States Best Response to Health Reform: Drop Medicaid

Medicaid-eligible families could then get insurance from the newly created health insurance exchanges — reaping a subsidy worth more than $19,000 a year.  The state would have to assure the full cost of long-term care, however.

Edmund Haislmaier, senior research fellow at the Heritage Foundation… estimates that Texas would save $46.5 billion from 2014 to 2019 under this model. In all, Mr. Haislmaier said, 40 states would come out ahead financially.

Full article on dropping Medicaid in Texas.

Comments (10)

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  1. Tom H. says:

    I think this is a no brainer.

  2. Ken says:

    I agree with Tom. Medicaid eligible people could go into the exchange and get a $15,000 health plan plus reimbursement for out-of-pocket costs equal to, say, another $4,000. If these are comparable to Blue Cross plans, hospitals won’t have to worry about bad debts and they can easily survive their loss of DISPRO money.

  3. Vicki says:

    We would be doing poor families a great favor by letting them migrate from Medicaid to private insurance.

  4. Ken says:

    HHS is upset about this. See Marilyn Serafini’s piece for Kaiser

  5. Erik says:

    CHIPRA already allows any family who is eligible for Medicaid/SCHIP (Health Families in CA) to take that subsidy and apply it to a group insurance plan where they work.

    This is just smoke to cover the Republican attempt to disband PPACA by eliminating a safety net program for the poor.

  6. Linda Gorman says:

    Erik, the states are looking at real numbers, not smokescreens. Several smaller states have hired Milliman to estimate the cost of the required ObamaCare expansions. The estimates all came in around a billion dollars in extra money from the states (with more than that from the feds) for FFY 2010 to FFY 2019.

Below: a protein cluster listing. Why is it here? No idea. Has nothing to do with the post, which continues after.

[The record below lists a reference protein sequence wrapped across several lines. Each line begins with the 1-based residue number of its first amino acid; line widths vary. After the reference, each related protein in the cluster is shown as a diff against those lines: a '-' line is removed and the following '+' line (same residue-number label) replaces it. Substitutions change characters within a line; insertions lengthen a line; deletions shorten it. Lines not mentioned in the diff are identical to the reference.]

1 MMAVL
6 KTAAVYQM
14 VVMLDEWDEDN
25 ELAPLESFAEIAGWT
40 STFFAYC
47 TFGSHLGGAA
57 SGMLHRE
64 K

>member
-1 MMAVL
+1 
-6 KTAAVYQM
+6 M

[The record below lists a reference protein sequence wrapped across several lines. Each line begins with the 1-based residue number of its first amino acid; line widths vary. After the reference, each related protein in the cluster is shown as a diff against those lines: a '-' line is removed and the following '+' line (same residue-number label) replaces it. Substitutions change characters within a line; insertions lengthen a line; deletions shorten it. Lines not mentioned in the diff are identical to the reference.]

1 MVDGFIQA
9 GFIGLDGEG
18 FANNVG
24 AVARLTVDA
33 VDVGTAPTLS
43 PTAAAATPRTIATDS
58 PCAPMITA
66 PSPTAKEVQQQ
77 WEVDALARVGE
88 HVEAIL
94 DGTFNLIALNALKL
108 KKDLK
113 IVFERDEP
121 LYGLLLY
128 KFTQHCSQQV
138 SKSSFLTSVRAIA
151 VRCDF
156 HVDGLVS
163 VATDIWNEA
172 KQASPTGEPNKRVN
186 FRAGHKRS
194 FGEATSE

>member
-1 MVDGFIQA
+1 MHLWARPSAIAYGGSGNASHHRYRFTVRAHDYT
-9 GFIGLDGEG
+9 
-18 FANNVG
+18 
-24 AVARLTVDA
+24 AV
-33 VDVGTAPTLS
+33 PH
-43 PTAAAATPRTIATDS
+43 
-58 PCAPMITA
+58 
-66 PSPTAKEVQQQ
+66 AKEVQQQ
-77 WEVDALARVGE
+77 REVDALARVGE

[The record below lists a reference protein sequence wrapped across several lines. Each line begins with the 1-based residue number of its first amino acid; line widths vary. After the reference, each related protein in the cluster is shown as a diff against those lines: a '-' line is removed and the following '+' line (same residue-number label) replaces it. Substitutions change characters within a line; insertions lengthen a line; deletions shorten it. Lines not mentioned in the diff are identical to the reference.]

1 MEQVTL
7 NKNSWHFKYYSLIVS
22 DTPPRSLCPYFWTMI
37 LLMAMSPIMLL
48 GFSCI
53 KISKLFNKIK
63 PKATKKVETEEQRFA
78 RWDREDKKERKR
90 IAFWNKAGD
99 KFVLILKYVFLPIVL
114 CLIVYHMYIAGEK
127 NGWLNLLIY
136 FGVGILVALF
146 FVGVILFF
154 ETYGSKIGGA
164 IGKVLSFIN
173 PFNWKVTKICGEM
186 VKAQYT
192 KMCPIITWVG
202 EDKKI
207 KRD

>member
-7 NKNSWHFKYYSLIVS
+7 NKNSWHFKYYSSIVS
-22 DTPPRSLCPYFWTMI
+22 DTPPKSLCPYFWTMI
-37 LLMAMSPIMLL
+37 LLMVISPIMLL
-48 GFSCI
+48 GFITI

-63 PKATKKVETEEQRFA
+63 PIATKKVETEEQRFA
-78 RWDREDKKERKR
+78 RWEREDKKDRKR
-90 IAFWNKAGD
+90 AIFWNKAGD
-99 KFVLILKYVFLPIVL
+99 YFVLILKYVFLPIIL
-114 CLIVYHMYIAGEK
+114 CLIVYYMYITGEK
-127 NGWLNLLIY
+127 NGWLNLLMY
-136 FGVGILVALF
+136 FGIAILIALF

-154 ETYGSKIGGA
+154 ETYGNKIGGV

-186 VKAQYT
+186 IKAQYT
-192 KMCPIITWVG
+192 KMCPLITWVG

These estimates do not include changes in physician fee schedules mandated by ObamaCare, pharmacy rebate modifications (worth $138 million in South Carolina), changes in the Part D benefit, or the fact that new enrollees may have higher costs during the first few years.

    South Carolina state general fund spending on Medicaid is in the neighborhood of $1 billion a year so this kind of increase represents serious money. The Heritage estimates that states can still save a bundle even if they continue to provide support for those who are on Medicaid because they are disabled.

    Pulling out of Medicaid and SCHIP might also make individual citizens better off. They will be able to access federal subsidies to purchase private insurance. Private insurance is more convenient and offers more access to actual medical care than Medicaid.

  7. Paul H. says:

    I think Erik’Statement about CHIPRA is not complete. If a Medicaid enrollee wants to enroll instead in an employer plan, I believe the employer plan has to cover all the (on paper) benefits and no more copayment or deductible than Medicaid would charge.

    If the private plan doesn’t do all these things then it is deemed “inferior” to Medicaid, even though I have never met anyone who would be willing to trade in his private insurance for Medicaid.

    Erik, is this what you mean by a safety net?

  8. Virginia says:

    When times are tough, states have got to make choices.

  9. Devon Herrick says:

    States that attempted to maximize federal matching funds by expanding their Medicaid programs are now finding they made a poor bargain. New York will especially be hard-hit when it has to increase provider rates by a factor of three to get enough doctors willing to treat Medicaid patients after the expansion.

  10. Yash says:

    If you are poor or “low income” and can’t afrfod a basic need (health insurance) for YOURSELF, then you certainly can’t afrfod it–or anything else, like food, shelter, etc–for a CHILD. Duh. The government is trying to limit the number of people sponging off us taxpayers, not increase it..